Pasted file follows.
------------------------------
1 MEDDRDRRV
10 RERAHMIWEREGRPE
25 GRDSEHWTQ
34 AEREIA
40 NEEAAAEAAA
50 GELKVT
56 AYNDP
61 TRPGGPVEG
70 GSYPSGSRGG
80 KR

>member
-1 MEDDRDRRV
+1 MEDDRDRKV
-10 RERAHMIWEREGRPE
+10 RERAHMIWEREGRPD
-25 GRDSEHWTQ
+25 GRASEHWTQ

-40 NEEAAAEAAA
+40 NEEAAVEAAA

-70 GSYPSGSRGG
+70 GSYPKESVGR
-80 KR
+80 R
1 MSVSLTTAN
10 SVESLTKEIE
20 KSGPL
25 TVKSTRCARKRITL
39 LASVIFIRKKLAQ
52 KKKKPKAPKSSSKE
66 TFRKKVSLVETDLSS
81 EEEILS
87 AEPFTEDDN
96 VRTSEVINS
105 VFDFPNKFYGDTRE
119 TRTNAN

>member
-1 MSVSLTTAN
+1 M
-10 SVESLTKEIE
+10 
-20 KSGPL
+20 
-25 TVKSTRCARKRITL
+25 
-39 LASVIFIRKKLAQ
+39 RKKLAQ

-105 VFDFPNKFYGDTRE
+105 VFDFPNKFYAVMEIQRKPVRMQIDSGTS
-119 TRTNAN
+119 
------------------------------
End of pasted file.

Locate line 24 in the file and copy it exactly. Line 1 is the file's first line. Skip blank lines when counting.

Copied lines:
1 MSVSLTTAN